“When I was designing my game, I had it all planned out in my head and I knew what I was doing. When I was making the game though, I changed practically every single scene and made it even better. I learnt a lot more about Kahootz as we had lessons on it, designed the game and built it. I knew about Kahootz before we had the lessons but I still learnt a lot of things I didn’t know before, like variables and actions.”

“I found variables and actions a little challenging. Variables and actions are what you use to tell your game how to work. These were challenging because they were new to me. I also found it hard to think of different types of challenges.”

“I think that designing and building Kahootz games at school is really fun and puzzling. I think it was really good for my learning on the computer and revision on Kahootz. I definitely think it is something we should go on with in the future.”

“I based my game on Rowan of Rin, a book we read in class. The book is about the town of Rin. Rin was cut mysteriously of their water supply and Rowan, the main character, is chosen to venture up the mountain with 6 others as the town suspects that the dragon at the top of the mountain might have something to do with the drought.”

“On the way up the mountain, the team faces 7 challenges. I took 3 of those challenges and changed them into levels of my game. For example, the forest of spiders was one of my levels and I made sure that the level could be as much the same as the book as possible, but it’s just impossible to make it exactly the same as the book, so I changed some of the items to give a new feeling to people who have read the book, and also because some of the items I needed were not there.”

“When building my game, I learnt that you need support for you to strive for something better, and for getting ideas from your friends. I found that a lot of my game I thought up of after dwelling on my friends’ ideas so that my game would be different from theirs but with a touch of their good ideas.”

“All I found challenging during the design process was making my game in the time limit we were given.”

“I thought that the designing and building process was really fun because I got to work with my friends and I got to really use my brain power. Overall I’d be happy to do this again.”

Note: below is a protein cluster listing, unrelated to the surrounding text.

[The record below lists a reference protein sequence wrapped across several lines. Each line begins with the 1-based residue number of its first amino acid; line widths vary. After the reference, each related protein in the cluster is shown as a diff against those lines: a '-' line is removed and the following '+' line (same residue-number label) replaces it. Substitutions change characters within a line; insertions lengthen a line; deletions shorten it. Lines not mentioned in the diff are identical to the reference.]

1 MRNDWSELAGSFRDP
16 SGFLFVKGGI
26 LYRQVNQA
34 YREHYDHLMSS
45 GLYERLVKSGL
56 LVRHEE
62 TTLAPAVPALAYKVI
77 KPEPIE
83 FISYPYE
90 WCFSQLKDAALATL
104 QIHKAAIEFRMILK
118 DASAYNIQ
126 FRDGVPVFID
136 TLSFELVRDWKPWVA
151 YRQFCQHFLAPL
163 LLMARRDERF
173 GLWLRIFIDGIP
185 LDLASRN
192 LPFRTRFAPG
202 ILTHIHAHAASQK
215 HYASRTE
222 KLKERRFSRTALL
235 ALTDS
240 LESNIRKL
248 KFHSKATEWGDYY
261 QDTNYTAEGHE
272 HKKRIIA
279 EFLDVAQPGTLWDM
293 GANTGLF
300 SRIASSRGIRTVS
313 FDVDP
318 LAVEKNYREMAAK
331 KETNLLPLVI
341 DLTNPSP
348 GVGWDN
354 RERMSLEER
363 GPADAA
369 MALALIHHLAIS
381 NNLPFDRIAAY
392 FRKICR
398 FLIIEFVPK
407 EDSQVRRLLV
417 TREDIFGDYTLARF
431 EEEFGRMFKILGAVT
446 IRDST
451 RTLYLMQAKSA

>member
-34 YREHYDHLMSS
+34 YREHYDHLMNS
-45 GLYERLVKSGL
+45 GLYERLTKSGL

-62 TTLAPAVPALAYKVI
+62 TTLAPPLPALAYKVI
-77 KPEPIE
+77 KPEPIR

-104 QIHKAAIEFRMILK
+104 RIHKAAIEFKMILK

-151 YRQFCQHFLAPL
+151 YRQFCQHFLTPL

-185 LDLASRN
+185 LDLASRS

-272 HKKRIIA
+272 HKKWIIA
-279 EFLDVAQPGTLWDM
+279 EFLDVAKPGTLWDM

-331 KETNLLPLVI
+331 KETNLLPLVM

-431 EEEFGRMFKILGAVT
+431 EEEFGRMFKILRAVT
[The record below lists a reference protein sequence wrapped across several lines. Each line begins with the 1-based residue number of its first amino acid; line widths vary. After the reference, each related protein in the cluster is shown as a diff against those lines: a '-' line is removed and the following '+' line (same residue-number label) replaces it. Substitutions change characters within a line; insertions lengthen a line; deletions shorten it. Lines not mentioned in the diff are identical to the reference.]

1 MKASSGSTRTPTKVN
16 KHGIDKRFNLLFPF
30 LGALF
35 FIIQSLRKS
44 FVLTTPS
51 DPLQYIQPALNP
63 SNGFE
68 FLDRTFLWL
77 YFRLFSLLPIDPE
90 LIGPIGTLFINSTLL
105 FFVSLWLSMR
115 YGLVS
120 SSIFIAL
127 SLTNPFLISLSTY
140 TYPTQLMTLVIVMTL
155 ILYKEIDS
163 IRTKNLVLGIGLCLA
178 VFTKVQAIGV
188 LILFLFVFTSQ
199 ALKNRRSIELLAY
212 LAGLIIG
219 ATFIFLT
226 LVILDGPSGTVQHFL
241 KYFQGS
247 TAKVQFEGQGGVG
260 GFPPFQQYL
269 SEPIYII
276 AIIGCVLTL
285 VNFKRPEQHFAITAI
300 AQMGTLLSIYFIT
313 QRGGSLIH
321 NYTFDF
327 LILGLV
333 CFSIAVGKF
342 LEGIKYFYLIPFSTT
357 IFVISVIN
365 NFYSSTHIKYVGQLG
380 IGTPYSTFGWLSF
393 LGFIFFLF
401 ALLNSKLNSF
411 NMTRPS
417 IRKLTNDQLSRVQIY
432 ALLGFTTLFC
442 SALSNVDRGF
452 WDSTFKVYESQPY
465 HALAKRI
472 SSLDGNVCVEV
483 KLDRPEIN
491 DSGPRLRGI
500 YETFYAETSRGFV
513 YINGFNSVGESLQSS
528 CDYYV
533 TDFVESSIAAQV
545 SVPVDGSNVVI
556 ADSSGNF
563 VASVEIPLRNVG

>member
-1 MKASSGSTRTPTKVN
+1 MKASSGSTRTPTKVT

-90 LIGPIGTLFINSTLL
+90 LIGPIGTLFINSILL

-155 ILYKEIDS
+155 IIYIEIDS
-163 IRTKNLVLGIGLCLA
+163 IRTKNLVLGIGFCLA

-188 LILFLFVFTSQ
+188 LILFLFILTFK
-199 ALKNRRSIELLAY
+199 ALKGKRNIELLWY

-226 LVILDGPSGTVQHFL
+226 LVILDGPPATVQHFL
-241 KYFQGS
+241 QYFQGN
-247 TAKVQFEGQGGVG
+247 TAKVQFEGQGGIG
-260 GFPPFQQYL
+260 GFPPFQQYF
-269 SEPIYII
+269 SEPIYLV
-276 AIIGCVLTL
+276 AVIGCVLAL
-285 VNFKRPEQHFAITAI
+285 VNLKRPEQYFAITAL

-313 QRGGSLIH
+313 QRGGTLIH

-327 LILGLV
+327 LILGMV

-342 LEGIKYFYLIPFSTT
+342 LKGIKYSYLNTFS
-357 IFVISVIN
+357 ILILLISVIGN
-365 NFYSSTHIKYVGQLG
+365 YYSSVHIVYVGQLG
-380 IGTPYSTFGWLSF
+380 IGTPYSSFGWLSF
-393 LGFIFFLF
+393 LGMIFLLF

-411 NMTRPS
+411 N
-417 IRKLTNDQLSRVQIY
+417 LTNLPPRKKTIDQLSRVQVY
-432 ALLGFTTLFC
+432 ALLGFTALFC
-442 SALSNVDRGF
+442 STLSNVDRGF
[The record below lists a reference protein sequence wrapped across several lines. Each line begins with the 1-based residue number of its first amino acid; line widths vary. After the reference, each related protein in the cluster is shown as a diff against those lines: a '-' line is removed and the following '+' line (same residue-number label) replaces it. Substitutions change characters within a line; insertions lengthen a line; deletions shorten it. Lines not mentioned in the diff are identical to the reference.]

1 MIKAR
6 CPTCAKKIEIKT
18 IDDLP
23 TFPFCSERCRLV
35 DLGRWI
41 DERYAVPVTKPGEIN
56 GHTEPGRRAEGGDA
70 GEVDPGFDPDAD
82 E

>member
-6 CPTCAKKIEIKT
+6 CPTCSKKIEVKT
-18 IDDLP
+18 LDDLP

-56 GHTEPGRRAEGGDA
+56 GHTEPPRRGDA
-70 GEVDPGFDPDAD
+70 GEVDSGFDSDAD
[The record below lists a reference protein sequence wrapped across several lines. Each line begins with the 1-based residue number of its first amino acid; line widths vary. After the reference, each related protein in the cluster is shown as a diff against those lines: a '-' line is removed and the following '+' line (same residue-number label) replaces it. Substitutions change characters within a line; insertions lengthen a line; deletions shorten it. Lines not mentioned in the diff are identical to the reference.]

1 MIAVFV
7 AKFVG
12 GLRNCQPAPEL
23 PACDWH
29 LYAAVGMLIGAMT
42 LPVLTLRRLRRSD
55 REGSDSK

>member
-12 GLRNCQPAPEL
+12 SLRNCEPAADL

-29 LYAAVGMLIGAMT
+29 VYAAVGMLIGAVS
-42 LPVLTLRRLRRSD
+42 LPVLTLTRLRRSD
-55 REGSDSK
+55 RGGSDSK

Tuesday, July 6, 2010

Let's Make a Game! - Part 3: Nuts and Bolts

Over the past two weeks we have thought about how to come up with an idea and then how to expand and sketch out those ideas. These are really basic steps that almost every game designer takes, and it's important to understand that these are steps that happen before we even get near a computer. It's very rare that a complete game can be made without at least a little bit of preparation and planning. But that's all behind us now, we've got the ideas for two levels - based on the book The Lion, the Witch and the Wardrobe - and we've sketched these ideas out to get a feel for the emotions and environments that the player will experience. Grab all your drawings, grab the book and grab a computer. We're about to begin the final evolution from exciting event to game.


For this post we're going to be looking exclusively at the Kahootz 3D software when we're making our game. Don't worry though, we won't really have time to go into any technical details or expect you to know how to use Kahootz. However, if you're a teacher and you're interested in learning to use Kahootz with your class, feel free to leave me a comment or visit us at our website http://web1.macquarieict.schools.nsw.edu.au/index.php/projects/gbl.html.

As soon as we jump on the computer, a game designer has to start by thinking like a game player. What other games have you played before? How did they show you where you were in the world, what you could jump on or interact with. How did they show you something was an enemy or a friend?


You've also got to keep in mind the limitations of the software you're using. Kahootz is really good at showing amazing, life-like worlds from the eyes of the player (ie/ first person perspective) but it's not so good at 2D Platformers like Mario up there.

Fig 1. First-Person Perspective

But that's great for us. If you think back to the two levels we've come up with, both are strongly centred around one character. Lucy is trying to find her way back to the lamppost and Edmund is fleeing from the White Witch and her castle guards. First-person perspective will work brilliantly to help the player think and act like Lucy or Edmund.

This is only the start of the building process, and there's a lot more that I'd like to go into. But for the moment I think we'll leave it there. The very first step when it comes to turning an exciting event into a game is to find the right software to build it in. Some professional game designers even go as far as to create their own game-making software.

Next week we're going to start building and populating our game worlds, and we'll talk about some of the decisions that need to be made about how enemies look and how we explain to the player the rules of our game. See you all next week.

Stay tuned!